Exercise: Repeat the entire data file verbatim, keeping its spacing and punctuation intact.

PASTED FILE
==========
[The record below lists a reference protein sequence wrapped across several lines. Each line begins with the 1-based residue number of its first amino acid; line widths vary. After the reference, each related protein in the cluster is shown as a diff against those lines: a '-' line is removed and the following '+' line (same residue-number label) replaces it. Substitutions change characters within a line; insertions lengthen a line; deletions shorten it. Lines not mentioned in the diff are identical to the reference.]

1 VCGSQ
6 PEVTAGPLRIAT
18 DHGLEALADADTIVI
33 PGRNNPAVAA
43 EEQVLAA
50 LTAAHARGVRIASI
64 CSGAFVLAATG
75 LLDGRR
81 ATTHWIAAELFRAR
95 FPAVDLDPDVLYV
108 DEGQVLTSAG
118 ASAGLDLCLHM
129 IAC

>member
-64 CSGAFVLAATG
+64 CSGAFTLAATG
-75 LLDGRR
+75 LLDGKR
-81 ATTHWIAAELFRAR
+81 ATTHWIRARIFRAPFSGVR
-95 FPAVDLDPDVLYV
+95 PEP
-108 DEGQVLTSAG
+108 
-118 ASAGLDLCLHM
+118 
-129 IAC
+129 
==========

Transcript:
[The record below lists a reference protein sequence wrapped across several lines. Each line begins with the 1-based residue number of its first amino acid; line widths vary. After the reference, each related protein in the cluster is shown as a diff against those lines: a '-' line is removed and the following '+' line (same residue-number label) replaces it. Substitutions change characters within a line; insertions lengthen a line; deletions shorten it. Lines not mentioned in the diff are identical to the reference.]

1 VCGSQ
6 PEVTAGPLRIAT
18 DHGLEALADADTIVI
33 PGRNNPAVAA
43 EEQVLAA
50 LTAAHARGVRIASI
64 CSGAFVLAATG
75 LLDGRR
81 ATTHWIAAELFRAR
95 FPAVDLDPDVLYV
108 DEGQVLTSAG
118 ASAGLDLCLHM
129 IAC

>member
-64 CSGAFVLAATG
+64 CSGAFTLAATG
-75 LLDGRR
+75 LLDGKR
-81 ATTHWIAAELFRAR
+81 ATTHWIRARIFRAPFSGVR
-95 FPAVDLDPDVLYV
+95 PEP
-108 DEGQVLTSAG
+108 
-118 ASAGLDLCLHM
+118 
-129 IAC
+129 